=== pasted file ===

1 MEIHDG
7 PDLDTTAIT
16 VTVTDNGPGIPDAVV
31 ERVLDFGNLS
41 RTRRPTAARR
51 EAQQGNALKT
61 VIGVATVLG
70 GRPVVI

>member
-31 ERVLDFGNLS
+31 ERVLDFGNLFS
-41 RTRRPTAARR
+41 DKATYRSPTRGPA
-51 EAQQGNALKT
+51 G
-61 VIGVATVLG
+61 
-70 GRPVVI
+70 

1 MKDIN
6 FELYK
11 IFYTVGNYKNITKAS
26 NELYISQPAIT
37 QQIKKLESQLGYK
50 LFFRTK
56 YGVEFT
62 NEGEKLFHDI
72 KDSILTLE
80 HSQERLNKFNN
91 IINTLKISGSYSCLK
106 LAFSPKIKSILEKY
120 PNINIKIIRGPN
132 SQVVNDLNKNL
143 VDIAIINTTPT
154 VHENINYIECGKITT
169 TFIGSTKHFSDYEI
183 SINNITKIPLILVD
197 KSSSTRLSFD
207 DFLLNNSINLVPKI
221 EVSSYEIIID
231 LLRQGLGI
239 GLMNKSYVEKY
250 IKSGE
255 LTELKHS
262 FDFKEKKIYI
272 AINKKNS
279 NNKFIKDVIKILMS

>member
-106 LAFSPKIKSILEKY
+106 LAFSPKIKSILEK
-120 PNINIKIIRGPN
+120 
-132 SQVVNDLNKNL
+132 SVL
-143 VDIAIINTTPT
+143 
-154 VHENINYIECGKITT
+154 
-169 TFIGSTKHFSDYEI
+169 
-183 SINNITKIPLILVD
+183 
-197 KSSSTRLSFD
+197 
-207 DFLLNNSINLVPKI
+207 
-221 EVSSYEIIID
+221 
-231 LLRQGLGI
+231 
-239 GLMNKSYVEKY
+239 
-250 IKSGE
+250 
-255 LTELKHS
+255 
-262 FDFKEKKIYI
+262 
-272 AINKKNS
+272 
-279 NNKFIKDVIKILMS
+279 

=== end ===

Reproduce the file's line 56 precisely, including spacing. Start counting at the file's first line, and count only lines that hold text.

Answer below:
+143 